The High Court has ruled that ClientEarth’s proposed derivative action against the Board of Shell plc (“Shell”) in relation to its management of climate risk will not be permitted to proceed on the basis that the NGO has failed to establish a prima facie case that Shell’s directors were not acting in the best interests of shareholders.
The decision has emphasised that the High Court is reluctant to interfere in relation to directors’ management and commercial decision-making. The Court will generally take the approach that it is for the directors themselves to determine how best to promote the success of the company. This is one of the first climate-related derivative actions against a Board of Directors under the Companies Act, and the first English case targeting corporate directors personally for a company’s energy transition strategy. However, as the decision was reached on the papers with no oral hearing, ClientEarth has asked for an oral hearing to request the High Court to reconsider its decision so the final outcome of this case is not yet known.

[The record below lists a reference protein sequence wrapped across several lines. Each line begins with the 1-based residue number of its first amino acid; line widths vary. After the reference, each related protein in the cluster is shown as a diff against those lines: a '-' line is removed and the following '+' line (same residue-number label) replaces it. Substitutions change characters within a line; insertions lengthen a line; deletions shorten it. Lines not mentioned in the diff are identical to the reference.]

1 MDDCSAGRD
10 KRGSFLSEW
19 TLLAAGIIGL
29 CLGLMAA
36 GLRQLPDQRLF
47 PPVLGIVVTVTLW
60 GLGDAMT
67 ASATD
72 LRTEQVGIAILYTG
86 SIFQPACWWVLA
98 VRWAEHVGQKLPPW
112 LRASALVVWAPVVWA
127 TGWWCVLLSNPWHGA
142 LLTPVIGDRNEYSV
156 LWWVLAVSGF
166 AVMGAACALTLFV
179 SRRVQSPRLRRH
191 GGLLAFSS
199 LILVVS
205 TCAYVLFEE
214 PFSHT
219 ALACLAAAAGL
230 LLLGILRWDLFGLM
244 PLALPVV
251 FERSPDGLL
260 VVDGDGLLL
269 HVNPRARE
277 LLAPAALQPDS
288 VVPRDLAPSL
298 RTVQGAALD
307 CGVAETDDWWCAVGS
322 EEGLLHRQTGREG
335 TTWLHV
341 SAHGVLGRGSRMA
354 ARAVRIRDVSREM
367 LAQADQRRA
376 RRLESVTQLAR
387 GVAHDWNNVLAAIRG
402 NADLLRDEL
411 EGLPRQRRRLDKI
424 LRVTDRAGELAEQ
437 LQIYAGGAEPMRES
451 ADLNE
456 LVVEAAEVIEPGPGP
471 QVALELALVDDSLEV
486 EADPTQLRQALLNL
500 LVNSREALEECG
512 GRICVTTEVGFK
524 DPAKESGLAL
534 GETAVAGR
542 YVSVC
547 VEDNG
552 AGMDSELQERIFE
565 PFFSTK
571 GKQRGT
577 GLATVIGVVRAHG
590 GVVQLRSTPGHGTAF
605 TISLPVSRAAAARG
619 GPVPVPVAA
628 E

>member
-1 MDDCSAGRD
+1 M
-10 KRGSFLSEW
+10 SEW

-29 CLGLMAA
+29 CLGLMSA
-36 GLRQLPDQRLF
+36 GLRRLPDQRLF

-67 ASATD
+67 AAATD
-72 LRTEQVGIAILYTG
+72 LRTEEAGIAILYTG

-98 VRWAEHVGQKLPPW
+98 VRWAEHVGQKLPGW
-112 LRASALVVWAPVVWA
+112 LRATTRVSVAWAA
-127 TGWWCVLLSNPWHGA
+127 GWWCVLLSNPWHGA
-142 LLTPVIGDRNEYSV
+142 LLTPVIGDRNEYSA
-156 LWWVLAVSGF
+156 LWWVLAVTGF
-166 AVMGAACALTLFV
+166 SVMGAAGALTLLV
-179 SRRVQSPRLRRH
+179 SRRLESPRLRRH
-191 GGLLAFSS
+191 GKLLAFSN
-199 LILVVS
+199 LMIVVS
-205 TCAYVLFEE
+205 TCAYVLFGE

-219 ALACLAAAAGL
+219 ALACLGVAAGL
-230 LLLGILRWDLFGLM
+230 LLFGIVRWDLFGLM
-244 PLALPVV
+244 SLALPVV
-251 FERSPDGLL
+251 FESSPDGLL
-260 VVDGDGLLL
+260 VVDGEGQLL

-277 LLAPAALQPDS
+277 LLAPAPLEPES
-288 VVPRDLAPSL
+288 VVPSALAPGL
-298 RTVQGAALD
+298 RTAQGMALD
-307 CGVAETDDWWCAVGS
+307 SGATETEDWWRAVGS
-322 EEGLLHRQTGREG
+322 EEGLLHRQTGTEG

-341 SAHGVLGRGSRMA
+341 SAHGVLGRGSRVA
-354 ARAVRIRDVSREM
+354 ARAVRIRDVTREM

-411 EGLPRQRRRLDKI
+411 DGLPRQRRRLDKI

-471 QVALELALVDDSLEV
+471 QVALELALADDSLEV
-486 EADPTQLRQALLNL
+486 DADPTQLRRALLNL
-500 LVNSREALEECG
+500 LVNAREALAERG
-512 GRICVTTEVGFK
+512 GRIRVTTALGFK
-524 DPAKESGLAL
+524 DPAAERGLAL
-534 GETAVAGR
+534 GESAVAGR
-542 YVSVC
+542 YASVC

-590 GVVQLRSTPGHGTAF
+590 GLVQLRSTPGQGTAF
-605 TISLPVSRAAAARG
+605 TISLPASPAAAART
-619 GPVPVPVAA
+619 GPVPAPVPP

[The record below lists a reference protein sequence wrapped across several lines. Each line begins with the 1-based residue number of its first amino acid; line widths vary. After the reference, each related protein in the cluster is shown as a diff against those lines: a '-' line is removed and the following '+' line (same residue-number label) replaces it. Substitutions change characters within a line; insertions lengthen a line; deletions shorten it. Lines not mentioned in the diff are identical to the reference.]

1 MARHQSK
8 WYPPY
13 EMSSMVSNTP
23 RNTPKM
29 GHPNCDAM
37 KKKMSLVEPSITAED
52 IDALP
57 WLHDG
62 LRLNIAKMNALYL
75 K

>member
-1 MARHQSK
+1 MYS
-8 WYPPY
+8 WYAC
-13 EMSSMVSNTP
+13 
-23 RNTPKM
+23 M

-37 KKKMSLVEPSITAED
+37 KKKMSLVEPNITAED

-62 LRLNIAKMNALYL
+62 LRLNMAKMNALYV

ClientEarth’s case against Shell’s Board
In March this year, ClientEarth (a private company, operating as an Environmental law NGO and a UK registered charity), as holder of 27 shares in Shell, sought permission to bring a derivative action against the Board of Directors of Shell.
A derivative claim is one brought by members of a company, in the name of the company under the derivative claims procedure under Part 11 of the Companies Act 2006. To protect companies from speculative claims, derivative actions can only proceed to a full trial with the permission of the court.
ClientEarth’s claim alleged that Shell’s 11 directors are failing to manage material climate risks and are in breach of their statutory duties to: (i) promote the success of the company; and (ii) exercise reasonable care, skill and diligence.